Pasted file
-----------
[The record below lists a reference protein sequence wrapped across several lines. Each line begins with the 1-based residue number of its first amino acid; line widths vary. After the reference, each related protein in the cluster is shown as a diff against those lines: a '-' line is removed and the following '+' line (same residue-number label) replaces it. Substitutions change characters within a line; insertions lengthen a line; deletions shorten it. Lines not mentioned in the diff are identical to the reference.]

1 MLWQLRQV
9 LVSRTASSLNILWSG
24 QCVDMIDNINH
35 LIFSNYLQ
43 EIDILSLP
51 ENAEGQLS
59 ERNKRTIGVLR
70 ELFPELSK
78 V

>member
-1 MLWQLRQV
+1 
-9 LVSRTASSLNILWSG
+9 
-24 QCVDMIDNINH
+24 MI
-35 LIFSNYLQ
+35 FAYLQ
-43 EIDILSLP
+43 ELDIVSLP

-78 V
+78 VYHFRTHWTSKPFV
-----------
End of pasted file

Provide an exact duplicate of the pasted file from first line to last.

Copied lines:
[The record below lists a reference protein sequence wrapped across several lines. Each line begins with the 1-based residue number of its first amino acid; line widths vary. After the reference, each related protein in the cluster is shown as a diff against those lines: a '-' line is removed and the following '+' line (same residue-number label) replaces it. Substitutions change characters within a line; insertions lengthen a line; deletions shorten it. Lines not mentioned in the diff are identical to the reference.]

1 MLWQLRQV
9 LVSRTASSLNILWSG
24 QCVDMIDNINH
35 LIFSNYLQ
43 EIDILSLP
51 ENAEGQLS
59 ERNKRTIGVLR
70 ELFPELSK
78 V

>member
-1 MLWQLRQV
+1 
-9 LVSRTASSLNILWSG
+9 
-24 QCVDMIDNINH
+24 MI
-35 LIFSNYLQ
+35 FAYLQ
-43 EIDILSLP
+43 ELDIVSLP

-78 V
+78 VYHFRTHWTSKPFV